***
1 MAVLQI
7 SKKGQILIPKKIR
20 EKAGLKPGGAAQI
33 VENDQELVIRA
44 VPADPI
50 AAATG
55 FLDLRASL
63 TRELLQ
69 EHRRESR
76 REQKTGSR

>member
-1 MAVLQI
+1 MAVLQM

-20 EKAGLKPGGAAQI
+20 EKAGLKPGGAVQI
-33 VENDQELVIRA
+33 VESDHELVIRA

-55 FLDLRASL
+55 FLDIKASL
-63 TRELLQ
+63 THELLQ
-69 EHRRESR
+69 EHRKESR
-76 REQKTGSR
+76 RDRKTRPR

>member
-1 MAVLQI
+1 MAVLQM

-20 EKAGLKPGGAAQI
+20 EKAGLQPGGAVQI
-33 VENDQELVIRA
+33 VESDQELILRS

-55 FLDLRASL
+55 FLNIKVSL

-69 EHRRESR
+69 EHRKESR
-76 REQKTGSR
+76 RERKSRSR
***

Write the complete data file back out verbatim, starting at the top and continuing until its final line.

1 MAVLQI
7 SKKGQILIPKKIR
20 EKAGLKPGGAAQI
33 VENDQELVIRA
44 VPADPI
50 AAATG
55 FLDLRASL
63 TRELLQ
69 EHRRESR
76 REQKTGSR

>member
-1 MAVLQI
+1 MAVLQM

-20 EKAGLKPGGAAQI
+20 EKAGLKPGGAVQI
-33 VENDQELVIRA
+33 VESDHELVIRA

-55 FLDLRASL
+55 FLDIKASL
-63 TRELLQ
+63 THELLQ
-69 EHRRESR
+69 EHRKESR
-76 REQKTGSR
+76 RDRKTRPR

>member
-1 MAVLQI
+1 MAVLQM

-20 EKAGLKPGGAAQI
+20 EKAGLQPGGAVQI
-33 VENDQELVIRA
+33 VESDQELILRS

-55 FLDLRASL
+55 FLNIKVSL

-69 EHRRESR
+69 EHRKESR
-76 REQKTGSR
+76 RERKSRSR